I was coaching someone yesterday before the interview. He's a guy who isn't particularly sophisticated, very talented in what he does but he needs some work. Suddenly, after starting to work on my site, he has interviews going on. He asked for some advice for how to prepare for in person interview because it was the 1st 1 that he had been close to 20 years; he went on his interview on short notice, well prepared, did a great job. The hiring manager told him he was the 1st person in the door, I'm away next week, let me know if anything changes for you… All the right sort of things, doesn't guarantee these getting the job. But he put on a good show and feels good about himself.

Why? Because you learn what's necessary and has been practicing in order to execute. Great athletes practice. Michael Jordan? Lebron James? Pick the sport. There is not a person in the game who is not practicing relentlessly and you walk into interviews and you wing it.

By the way, you have, how much experience writing resumes? Zero. You may read them as a hiring manager, but that doesn't make your resume writer or good interviewer. Trust me. 40 some odd years of doing this… Most of you guys are awful.

Get help. Get a coach to help you. I'm not talking about a third-party recruiter because all. They are going to do is coaching into a job that they represent. They're not there to represent you. They are representing a client of theirs who was trying to hire someone and they are going to try to "the nests you" into that job. That's fine up to a point, but it is not impartial advice.

Get some help. In a coach. Don't just simply rely upon friends, family, former managers… You know, people who know little more than you do. Maybe? These people haven't been through it as long as I have.

JobSearchCoachingHQ.com has more than 400 videos, podcasts, books, articles, all designed to help you find work more quickly. In addition, you can ask me questions and, as I did with this person, I will prep you on interviews, help you with the salary is and I'll walk you through different steps of the process, personally.

Again, that is JobSearchCoachingHQ.com. Hope to see you at the site. Hope you have a great day and, you know, you need help. You are an amateur in this area. I will finish this up by saying, we've all heard of the 10,000 hour rule popularized by Malcolm Gladwell….It takes 10,000 hours of focused work in order to become expert at something.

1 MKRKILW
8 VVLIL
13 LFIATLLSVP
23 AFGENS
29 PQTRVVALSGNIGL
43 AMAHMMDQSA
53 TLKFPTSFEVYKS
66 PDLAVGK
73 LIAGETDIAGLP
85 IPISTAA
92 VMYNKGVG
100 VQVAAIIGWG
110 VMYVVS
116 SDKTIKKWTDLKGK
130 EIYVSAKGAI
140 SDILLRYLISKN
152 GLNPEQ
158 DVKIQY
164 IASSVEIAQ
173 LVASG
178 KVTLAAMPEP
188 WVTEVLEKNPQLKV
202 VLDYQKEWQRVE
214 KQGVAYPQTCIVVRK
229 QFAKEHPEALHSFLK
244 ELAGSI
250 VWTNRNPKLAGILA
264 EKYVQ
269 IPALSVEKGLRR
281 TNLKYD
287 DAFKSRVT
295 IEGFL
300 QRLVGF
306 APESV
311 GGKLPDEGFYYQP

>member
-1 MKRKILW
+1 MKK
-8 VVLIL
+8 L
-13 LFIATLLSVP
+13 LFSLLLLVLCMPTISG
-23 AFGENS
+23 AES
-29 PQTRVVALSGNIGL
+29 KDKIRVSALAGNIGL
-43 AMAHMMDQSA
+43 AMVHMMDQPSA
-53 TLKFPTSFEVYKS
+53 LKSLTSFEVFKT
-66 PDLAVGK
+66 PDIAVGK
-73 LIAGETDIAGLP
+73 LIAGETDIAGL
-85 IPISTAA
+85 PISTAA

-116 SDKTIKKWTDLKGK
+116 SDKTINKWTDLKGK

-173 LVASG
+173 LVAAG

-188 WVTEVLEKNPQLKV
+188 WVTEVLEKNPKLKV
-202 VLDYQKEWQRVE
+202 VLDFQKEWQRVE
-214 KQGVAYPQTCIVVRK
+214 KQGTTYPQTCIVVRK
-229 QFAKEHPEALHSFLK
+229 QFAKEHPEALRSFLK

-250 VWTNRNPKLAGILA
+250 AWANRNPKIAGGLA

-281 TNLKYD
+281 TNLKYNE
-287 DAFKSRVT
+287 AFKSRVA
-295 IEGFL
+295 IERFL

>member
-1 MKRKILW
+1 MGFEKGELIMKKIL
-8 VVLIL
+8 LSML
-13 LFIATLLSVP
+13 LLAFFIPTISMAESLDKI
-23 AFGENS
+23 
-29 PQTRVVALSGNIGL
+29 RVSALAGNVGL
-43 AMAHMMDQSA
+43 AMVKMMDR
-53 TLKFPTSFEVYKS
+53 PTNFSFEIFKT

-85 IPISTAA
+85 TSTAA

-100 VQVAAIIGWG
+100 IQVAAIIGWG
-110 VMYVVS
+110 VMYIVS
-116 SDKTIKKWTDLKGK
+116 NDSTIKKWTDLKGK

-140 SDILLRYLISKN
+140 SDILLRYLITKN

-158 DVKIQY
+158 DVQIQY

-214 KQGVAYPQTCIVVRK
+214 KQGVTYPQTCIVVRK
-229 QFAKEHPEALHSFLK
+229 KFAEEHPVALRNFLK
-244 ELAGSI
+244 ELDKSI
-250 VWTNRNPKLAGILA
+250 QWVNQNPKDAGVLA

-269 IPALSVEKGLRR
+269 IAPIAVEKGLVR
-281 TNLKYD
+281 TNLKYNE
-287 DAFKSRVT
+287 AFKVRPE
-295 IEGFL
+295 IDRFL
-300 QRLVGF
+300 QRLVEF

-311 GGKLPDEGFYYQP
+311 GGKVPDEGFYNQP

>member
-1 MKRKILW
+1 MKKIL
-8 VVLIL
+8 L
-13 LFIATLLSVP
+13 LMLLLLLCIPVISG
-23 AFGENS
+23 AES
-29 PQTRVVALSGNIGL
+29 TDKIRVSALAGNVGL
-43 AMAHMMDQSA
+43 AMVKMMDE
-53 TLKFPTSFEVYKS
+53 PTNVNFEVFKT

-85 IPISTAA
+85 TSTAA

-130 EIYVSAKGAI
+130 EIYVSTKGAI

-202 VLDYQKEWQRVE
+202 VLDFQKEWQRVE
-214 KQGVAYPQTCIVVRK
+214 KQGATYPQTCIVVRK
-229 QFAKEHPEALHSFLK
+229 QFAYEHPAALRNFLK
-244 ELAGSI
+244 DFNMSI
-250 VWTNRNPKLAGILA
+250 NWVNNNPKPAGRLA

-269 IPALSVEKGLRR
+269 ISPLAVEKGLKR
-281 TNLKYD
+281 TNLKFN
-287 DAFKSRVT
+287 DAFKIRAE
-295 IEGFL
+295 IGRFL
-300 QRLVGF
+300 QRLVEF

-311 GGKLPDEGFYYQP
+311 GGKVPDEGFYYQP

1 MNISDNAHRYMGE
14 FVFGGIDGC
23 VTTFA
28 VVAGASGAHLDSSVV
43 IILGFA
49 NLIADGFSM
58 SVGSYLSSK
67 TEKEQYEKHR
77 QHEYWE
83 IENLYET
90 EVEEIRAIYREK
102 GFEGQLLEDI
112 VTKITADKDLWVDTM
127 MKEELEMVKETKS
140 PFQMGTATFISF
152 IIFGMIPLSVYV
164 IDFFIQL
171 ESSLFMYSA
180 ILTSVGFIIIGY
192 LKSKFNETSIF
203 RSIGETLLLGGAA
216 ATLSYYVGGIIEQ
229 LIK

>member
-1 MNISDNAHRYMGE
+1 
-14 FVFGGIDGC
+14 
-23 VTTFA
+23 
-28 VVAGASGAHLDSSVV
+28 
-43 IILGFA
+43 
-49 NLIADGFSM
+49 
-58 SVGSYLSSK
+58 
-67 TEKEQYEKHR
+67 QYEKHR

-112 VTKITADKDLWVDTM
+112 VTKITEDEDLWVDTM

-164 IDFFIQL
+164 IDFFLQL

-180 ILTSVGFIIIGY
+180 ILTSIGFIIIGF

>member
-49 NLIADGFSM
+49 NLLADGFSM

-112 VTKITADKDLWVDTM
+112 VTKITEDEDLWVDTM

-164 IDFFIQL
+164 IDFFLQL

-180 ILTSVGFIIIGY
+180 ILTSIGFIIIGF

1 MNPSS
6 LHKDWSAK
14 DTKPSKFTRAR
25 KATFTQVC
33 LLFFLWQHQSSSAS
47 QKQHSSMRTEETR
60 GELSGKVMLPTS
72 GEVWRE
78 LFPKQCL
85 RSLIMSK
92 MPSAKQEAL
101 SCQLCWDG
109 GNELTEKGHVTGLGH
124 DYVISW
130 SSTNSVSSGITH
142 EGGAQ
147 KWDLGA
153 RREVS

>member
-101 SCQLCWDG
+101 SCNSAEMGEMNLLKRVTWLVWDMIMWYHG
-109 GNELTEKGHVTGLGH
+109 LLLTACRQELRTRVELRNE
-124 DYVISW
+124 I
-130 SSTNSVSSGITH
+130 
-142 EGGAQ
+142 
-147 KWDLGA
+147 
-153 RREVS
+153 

And you have, how much experience writing a resume?
Interviewing,

I can go on and on with this, but you are a babe in the woods and you don't know what you are doing., Acting like an amateur. Do with the professional athletes do – – get a coach. Practice with that approach. Get better. You'll get a job.

ABOUT JEFF ALTMAN, THE BIG GAME HUNTER

Jeff Altman, The Big Game Hunter
Jeff Altman, The Big Game Hunter

Jeff Altman, The Big Game Hunter is a career and leadership coach who worked as a recruiter for more than 40 years. He is the host of “No BS Job Search Advice Radio,” the #1 podcast in iTunes for job search with more than 1400 episodes and his newest show, “No BS Coaching Advice.” He is a member of The Forbes Coaches Council. “No BS JobSearch Advice Radio” was recently named a Top 10 podcast for job search. JobSearchTV.com was also recently named a Top 10 YouTube channel for job search.

Are you interested in 1:1 coaching, interview coaching, advice about networking more effectively, how to negotiate your offer or leadership coaching? Schedule a free Discovery call.

If you have questions for me, call me through the Magnifi app for iOS (video) or PrestoExperts.com (phone)

JobSearchCoachingHQ.com offers great advice for job hunters—videos, my books and guides to job hunting, podcasts, articles, PLUS a community for you to ask questions of PLUS the ability to ask me questions where I function as your ally with no conflict of interest answering your questions.  

Connect with me on LinkedInLike me on Facebook.

Join and attend my classes on Skillshare. Become a premium member and get 2 months free.

Join Career Angles on Facebook and receive support, ideas and advice in your current career and job.

Job Search Radio
Job Search Radio

You can order a copy of “Diagnosing Your Job Search Problems” for Kindle on Amazon and receive free Kindle versions of “No BS Resume Advice” and “Interview Preparation.” If you are starting your search, order, “Get Ready for the Job Jungle.” 

If you want to know how to win more interviews, order “Winning Interviews.” You’ll learn how to win phone interviews, in-person interviews, the best question to ask on any interview and more.

Would you like to talk through a salary negotiation or potential negotiation you’re involved with? Order and schedule time with me.

Do you have questions or would like advice about networking or any aspect of your search. Order and schedule time with me.